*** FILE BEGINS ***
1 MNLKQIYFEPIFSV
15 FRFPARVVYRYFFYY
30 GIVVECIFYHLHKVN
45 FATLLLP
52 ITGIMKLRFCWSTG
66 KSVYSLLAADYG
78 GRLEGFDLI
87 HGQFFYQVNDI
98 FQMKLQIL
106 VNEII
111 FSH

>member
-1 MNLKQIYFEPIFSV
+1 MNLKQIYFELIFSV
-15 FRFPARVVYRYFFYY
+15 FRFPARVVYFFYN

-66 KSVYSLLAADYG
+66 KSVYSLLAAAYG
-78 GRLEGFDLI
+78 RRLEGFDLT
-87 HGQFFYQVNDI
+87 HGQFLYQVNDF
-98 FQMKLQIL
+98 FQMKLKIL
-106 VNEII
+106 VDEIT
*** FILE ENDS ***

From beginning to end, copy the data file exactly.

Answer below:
1 MNLKQIYFEPIFSV
15 FRFPARVVYRYFFYY
30 GIVVECIFYHLHKVN
45 FATLLLP
52 ITGIMKLRFCWSTG
66 KSVYSLLAADYG
78 GRLEGFDLI
87 HGQFFYQVNDI
98 FQMKLQIL
106 VNEII
111 FSH

>member
-1 MNLKQIYFEPIFSV
+1 MNLKQIYFELIFSV
-15 FRFPARVVYRYFFYY
+15 FRFPARVVYFFYN

-66 KSVYSLLAADYG
+66 KSVYSLLAAAYG
-78 GRLEGFDLI
+78 RRLEGFDLT
-87 HGQFFYQVNDI
+87 HGQFLYQVNDF
-98 FQMKLQIL
+98 FQMKLKIL
-106 VNEII
+106 VDEIT